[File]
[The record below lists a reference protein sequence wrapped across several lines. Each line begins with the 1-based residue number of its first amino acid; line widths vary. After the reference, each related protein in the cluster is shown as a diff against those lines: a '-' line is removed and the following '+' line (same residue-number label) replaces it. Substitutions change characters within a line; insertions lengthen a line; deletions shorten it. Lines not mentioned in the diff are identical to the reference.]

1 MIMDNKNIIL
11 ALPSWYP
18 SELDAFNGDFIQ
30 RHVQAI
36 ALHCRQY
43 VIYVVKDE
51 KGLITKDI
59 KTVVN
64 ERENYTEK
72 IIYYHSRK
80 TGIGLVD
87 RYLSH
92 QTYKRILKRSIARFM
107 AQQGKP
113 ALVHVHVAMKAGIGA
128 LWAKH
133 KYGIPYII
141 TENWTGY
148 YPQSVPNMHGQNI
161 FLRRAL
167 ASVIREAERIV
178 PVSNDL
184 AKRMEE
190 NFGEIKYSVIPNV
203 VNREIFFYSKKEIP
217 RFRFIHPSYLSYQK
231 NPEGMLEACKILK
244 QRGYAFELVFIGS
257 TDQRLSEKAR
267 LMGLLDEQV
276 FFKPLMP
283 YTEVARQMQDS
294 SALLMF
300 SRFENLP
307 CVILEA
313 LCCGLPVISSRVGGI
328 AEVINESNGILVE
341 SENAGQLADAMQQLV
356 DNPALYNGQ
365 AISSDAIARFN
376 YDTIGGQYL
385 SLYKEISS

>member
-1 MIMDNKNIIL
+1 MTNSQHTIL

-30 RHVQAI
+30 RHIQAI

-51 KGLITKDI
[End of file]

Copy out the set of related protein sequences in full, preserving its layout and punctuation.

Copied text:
[The record below lists a reference protein sequence wrapped across several lines. Each line begins with the 1-based residue number of its first amino acid; line widths vary. After the reference, each related protein in the cluster is shown as a diff against those lines: a '-' line is removed and the following '+' line (same residue-number label) replaces it. Substitutions change characters within a line; insertions lengthen a line; deletions shorten it. Lines not mentioned in the diff are identical to the reference.]

1 MIMDNKNIIL
11 ALPSWYP
18 SELDAFNGDFIQ
30 RHVQAI
36 ALHCRQY
43 VIYVVKDE
51 KGLITKDI
59 KTVVN
64 ERENYTEK
72 IIYYHSRK
80 TGIGLVD
87 RYLSH
92 QTYKRILKRSIARFM
107 AQQGKP
113 ALVHVHVAMKAGIGA
128 LWAKH
133 KYGIPYII
141 TENWTGY
148 YPQSVPNMHGQNI
161 FLRRAL
167 ASVIREAERIV
178 PVSNDL
184 AKRMEE
190 NFGEIKYSVIPNV
203 VNREIFFYSKKEIP
217 RFRFIHPSYLSYQK
231 NPEGMLEACKILK
244 QRGYAFELVFIGS
257 TDQRLSEKAR
267 LMGLLDEQV
276 FFKPLMP
283 YTEVARQMQDS
294 SALLMF
300 SRFENLP
307 CVILEA
313 LCCGLPVISSRVGGI
328 AEVINESNGILVE
341 SENAGQLADAMQQLV
356 DNPALYNGQ
365 AISSDAIARFN
376 YDTIGGQYL
385 SLYKEISS

>member
-1 MIMDNKNIIL
+1 MTNSQHTIL

-30 RHVQAI
+30 RHIQAI

-51 KGLITKDI